Painful menstruation is known as Dysmenorrhea which literally means “difficult menstruation”. Considering that Dysmenorrhea is an inflammatory state in the body, it is important to avoid foods that increase inflammation response. High glycemic foods are known to increase levels of inflammatory chemicals in the body.
Avoid refined carbohydrates. Stick to whole grains like oats, millet, brown rice, quinoa.
Eat enough of the right kinds of fats. Eating fats like quality organic meats, butter, coconut oil, ghee, olive oil, etc can help boost proper hormone production.
Eliminate sugary foods and processed sugar. Remember sugar is hidden in everything. Up to 2 tsp in some sliced bread so watch out. Try swapping out standard sugar for Stevia or Xylitol as a sweetener.
Exercise. If you have hormone imbalance, intense extended exercise can actually make the problem worse in the short term. Sleep is actually more important, at least during the balancing phase, so focus on relaxing exercises like walking, yoga or swimming and avoid the extended running or intense cardio.
Consider eliminating dairy. Dairy products are congesting to the body. If you choose dairy, try to purchase organic or organic raw dairy only to avoid added hormones.
Reduce red meat consumption. This is because red meat is high in arachidonic acid (AA). This has been found to increase cellular inflammation in some people. Choose organic free range meats and eggs when possible to avoid added hormones.
Vitamin A. Be sure to get enough Vitamin A through natural sources like cod liver oil or carrots. This will help to keep estrogen levels regulated.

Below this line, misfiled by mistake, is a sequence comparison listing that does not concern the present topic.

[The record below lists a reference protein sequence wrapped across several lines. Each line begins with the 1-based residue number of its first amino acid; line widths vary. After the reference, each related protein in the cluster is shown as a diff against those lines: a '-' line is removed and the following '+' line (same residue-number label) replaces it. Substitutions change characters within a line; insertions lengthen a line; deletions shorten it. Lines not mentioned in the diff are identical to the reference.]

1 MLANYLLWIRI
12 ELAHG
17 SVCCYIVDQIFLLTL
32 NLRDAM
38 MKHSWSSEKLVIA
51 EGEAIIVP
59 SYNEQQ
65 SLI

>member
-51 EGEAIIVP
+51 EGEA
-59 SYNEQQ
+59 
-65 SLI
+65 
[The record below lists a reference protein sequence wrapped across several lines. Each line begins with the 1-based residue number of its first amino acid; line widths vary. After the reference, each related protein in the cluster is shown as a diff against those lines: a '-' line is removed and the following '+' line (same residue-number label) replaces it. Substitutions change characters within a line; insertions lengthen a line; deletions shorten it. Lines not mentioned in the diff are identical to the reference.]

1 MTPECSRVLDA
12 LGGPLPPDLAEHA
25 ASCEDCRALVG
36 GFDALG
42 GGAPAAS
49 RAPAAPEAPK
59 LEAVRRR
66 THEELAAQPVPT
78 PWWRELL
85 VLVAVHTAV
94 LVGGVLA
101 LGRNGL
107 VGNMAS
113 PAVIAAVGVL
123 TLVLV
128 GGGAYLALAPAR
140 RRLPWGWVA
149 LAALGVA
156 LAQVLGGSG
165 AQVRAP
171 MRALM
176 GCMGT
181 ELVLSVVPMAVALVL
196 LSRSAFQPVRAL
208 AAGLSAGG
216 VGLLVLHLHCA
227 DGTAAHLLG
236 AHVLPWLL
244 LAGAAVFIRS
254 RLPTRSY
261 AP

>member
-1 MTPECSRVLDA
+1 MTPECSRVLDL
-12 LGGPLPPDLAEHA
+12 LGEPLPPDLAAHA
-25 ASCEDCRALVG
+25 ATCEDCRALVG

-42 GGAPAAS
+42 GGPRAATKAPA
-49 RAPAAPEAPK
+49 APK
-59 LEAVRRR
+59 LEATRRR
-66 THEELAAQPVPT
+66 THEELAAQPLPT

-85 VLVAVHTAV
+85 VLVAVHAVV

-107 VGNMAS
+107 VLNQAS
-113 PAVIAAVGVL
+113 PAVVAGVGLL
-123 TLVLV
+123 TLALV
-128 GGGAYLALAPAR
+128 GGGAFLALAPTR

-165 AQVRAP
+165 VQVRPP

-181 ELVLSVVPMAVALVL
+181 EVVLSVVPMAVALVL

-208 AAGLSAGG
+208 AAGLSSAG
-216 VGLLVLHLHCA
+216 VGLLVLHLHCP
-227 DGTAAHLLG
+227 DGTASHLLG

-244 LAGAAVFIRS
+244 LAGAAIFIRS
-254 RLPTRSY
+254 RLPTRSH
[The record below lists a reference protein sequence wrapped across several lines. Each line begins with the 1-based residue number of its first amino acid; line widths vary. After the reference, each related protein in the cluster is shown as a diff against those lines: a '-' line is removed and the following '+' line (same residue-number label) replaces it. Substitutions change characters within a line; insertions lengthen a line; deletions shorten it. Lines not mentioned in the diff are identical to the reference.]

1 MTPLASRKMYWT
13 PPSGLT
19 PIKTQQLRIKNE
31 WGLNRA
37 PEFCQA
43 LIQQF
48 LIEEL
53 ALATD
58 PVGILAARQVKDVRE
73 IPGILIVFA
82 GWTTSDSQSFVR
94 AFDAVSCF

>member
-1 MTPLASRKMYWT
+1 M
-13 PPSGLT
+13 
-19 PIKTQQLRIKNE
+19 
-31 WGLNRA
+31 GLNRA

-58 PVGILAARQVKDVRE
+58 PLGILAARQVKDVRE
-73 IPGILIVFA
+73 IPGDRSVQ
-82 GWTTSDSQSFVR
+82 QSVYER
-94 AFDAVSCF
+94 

Vitamin B6. Vitamin B6 is needed to help produce ‘good’ prostaglandins which help to relax and widen blood vessels as opposed to ‘bad’ prostaglandins which increase the womb contractions and increase the pain. So it is worth taking a good B-complex supplement. This vitamin has been shown to significantly reduce the intensity and duration of period pains.
Magnesium. Magnesium helps to relax smooth muscle tissue. It has been shown to reduce menstrual cramping greatly. Magnesium deficiency is a leading cause of menstrual cramps.
Basil. Basil is another very effective herb for reducing menstrual pain and cramps. The caffeic acid present in basil has analgesic, or pain-killing properties.
Ginger. Ginger is a wonder herb that can effectively ease menstrual cramps. This herb plays a key role in lowering the levels of the pain-causing prostaglandins. It also helps fight fatigue associated with premenstrual syndrome. If you experience nausea or vomiting or due to painful cramping and hormonal changes, ginger is one of the best herbs to soothe the stomach. It is also anti-inflammatory.
Chamomile. Chamomile tea is both anti-inflammatory and antispasmodic. It is also helpful for women with digestive constipation contributing to pain. Because this herb is also a mild sedative it may help to reduce stress, relax the nervous system and induce a restful state in the body. This can be very useful when experiencing menstrual cramping accompanied by anxiety and irritability.